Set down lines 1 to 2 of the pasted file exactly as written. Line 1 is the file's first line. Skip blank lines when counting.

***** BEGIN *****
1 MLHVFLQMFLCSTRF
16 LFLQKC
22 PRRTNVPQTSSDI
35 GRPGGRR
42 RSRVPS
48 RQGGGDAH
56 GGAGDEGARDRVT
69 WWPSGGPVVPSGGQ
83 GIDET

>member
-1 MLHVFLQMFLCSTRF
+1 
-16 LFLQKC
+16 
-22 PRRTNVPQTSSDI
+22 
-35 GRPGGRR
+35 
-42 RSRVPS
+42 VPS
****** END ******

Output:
1 MLHVFLQMFLCSTRF
16 LFLQKC